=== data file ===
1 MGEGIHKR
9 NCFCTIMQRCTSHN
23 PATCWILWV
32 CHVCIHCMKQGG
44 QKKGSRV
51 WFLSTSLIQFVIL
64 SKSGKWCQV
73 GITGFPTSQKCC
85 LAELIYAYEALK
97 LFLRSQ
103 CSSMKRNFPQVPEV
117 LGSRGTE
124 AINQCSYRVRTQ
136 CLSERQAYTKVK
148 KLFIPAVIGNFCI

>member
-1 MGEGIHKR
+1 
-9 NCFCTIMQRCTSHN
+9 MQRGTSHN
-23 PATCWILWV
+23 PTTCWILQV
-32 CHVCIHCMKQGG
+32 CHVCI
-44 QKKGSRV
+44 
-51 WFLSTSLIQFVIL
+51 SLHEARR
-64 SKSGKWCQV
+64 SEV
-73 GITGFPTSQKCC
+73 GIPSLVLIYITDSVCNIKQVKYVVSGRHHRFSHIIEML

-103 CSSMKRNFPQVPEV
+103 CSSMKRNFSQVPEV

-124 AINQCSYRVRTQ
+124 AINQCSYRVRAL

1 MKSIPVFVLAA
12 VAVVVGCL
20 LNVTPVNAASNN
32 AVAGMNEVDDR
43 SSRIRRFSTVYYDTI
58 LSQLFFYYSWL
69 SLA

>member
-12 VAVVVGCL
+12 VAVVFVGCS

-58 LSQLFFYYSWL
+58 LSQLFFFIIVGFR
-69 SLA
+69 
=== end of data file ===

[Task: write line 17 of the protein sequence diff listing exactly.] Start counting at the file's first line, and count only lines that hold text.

-1 MGEGIHKR